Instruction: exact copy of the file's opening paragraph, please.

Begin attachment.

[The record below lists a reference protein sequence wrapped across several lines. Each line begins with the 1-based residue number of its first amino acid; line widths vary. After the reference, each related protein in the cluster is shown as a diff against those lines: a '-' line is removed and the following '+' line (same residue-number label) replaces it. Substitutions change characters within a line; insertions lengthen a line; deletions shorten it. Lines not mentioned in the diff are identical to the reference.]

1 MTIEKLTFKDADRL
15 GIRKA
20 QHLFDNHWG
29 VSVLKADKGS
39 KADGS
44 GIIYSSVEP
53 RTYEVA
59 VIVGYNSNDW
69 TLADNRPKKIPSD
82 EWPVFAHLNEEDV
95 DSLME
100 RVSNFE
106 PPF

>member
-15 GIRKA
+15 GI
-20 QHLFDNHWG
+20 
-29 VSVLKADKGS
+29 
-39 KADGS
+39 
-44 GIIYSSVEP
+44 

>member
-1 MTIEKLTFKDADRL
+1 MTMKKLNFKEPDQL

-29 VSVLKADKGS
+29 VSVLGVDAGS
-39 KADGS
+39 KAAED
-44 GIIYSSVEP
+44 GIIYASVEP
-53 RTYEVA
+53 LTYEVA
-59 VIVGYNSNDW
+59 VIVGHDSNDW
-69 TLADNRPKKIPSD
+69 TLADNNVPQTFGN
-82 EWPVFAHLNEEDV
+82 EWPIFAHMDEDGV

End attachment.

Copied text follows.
[The record below lists a reference protein sequence wrapped across several lines. Each line begins with the 1-based residue number of its first amino acid; line widths vary. After the reference, each related protein in the cluster is shown as a diff against those lines: a '-' line is removed and the following '+' line (same residue-number label) replaces it. Substitutions change characters within a line; insertions lengthen a line; deletions shorten it. Lines not mentioned in the diff are identical to the reference.]